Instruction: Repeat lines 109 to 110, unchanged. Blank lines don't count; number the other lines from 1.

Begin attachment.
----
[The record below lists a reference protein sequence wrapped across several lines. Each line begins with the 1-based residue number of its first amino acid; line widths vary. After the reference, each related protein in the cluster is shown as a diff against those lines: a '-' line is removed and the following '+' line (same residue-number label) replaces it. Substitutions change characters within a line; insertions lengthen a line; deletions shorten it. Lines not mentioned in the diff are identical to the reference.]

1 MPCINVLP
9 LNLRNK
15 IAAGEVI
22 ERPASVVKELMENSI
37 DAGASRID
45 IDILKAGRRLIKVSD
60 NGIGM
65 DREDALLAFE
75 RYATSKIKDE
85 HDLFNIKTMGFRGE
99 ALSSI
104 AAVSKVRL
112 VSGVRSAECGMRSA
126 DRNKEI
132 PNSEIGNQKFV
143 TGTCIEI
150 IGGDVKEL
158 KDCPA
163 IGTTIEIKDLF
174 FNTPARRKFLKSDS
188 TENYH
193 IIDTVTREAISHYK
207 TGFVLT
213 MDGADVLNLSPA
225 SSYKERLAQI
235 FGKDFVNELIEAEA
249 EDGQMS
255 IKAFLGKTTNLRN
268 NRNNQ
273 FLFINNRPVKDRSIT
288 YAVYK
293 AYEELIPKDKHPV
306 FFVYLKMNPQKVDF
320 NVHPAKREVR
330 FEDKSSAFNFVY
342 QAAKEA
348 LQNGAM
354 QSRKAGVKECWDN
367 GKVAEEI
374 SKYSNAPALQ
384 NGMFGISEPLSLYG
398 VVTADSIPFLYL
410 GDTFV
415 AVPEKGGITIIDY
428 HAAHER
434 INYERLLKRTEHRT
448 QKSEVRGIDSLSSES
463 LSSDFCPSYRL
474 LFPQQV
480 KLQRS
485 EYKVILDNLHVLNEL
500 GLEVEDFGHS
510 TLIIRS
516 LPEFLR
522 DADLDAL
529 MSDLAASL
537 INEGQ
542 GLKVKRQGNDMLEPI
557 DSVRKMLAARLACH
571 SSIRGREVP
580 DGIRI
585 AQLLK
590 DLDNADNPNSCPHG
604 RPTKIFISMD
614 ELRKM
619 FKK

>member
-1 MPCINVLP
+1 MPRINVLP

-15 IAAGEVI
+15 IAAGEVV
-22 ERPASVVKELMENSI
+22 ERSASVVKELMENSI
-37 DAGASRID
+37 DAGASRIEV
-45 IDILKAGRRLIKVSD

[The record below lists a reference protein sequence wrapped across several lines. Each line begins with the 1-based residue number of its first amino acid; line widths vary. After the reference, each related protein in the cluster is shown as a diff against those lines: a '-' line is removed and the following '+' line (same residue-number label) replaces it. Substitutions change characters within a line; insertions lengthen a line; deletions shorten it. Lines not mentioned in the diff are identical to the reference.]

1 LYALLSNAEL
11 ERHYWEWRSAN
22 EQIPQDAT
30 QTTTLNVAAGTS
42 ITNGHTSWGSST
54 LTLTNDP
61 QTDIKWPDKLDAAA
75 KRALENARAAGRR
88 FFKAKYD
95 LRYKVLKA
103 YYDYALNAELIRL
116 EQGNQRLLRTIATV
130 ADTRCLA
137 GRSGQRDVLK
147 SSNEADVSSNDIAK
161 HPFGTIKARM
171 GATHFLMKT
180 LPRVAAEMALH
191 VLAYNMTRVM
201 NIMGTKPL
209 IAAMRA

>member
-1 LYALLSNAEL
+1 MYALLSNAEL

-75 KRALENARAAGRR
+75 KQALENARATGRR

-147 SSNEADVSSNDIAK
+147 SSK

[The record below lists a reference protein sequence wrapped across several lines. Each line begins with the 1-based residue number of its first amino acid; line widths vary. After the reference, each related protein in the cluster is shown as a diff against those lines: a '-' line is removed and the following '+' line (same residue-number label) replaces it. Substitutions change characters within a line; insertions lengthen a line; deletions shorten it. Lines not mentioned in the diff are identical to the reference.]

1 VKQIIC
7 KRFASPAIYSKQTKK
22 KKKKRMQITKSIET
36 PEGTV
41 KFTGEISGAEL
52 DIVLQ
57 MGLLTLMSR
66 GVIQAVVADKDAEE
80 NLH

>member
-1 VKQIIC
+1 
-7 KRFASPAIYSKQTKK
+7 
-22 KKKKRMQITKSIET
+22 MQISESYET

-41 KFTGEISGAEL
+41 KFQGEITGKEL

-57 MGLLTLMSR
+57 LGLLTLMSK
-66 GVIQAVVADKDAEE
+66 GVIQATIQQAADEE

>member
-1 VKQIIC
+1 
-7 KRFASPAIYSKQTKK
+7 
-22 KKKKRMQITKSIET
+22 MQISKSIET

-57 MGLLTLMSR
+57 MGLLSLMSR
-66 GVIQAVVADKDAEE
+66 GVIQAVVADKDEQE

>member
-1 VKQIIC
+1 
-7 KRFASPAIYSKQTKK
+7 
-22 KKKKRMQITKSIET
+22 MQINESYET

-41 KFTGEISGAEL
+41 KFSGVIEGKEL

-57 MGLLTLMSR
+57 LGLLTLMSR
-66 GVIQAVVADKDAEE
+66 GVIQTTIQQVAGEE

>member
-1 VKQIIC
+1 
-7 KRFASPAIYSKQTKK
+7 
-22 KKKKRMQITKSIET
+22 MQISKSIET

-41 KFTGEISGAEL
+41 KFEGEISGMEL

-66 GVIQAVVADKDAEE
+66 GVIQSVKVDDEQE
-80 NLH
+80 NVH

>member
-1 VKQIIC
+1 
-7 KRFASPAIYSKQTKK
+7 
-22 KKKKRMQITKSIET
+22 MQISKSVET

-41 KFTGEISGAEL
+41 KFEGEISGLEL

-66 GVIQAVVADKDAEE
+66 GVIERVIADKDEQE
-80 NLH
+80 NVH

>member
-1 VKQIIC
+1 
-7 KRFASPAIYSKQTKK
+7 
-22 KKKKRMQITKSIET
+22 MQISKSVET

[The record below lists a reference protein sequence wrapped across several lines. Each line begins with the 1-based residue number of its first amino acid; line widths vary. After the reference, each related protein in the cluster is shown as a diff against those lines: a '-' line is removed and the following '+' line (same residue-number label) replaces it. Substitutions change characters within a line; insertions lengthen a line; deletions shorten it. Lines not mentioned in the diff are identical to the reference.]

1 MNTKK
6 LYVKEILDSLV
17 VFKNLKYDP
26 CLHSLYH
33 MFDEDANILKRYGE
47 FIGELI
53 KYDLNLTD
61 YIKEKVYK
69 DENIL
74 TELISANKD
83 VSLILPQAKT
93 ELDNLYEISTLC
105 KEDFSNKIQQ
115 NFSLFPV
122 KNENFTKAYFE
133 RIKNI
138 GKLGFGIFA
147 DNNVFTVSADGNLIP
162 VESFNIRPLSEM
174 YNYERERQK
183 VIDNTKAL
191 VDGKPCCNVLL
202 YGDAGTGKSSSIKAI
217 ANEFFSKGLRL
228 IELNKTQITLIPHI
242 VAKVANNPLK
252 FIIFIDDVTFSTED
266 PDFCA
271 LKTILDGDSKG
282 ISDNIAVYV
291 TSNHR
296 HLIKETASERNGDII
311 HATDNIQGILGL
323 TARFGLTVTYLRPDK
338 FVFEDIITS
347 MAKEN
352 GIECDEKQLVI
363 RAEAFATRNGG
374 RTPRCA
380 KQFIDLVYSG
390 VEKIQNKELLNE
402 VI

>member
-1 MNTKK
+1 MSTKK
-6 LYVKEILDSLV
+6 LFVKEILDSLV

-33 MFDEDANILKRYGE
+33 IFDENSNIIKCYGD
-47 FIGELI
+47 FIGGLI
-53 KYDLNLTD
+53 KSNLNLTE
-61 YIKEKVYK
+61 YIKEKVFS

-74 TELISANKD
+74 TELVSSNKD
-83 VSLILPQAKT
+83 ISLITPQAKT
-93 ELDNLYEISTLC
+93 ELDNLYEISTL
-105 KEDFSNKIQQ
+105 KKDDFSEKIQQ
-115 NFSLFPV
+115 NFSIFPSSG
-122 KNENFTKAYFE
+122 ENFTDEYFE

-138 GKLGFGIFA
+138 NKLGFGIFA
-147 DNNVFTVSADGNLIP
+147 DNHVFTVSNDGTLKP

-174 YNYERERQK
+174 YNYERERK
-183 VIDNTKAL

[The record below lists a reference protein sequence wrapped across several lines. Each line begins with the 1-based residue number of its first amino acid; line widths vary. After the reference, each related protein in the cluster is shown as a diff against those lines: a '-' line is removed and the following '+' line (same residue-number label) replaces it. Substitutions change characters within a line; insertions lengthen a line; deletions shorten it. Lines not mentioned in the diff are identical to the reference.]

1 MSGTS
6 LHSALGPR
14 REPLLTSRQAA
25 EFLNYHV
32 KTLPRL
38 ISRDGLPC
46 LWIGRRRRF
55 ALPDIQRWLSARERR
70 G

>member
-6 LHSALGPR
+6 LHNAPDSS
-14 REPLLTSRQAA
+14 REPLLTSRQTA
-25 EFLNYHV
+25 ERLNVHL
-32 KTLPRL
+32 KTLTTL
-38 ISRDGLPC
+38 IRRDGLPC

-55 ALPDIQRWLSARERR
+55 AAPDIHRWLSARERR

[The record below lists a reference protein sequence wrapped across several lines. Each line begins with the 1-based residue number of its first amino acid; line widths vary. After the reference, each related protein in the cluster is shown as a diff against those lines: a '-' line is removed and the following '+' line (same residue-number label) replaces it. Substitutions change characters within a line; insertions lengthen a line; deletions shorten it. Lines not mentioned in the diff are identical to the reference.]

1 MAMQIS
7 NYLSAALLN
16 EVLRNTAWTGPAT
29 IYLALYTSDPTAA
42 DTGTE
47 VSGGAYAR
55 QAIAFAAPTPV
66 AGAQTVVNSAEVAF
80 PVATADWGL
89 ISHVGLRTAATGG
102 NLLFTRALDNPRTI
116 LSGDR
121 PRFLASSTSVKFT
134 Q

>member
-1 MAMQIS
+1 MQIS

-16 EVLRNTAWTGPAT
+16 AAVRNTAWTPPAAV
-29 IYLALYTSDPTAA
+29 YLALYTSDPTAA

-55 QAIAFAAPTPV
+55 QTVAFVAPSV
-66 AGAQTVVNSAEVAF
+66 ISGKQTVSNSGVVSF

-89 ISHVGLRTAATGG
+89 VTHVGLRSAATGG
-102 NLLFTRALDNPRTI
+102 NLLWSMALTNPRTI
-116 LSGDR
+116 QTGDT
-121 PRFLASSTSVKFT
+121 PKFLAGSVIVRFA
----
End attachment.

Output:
7 KRFASPAIYSKQTKK
22 KKKKRMQITKSIET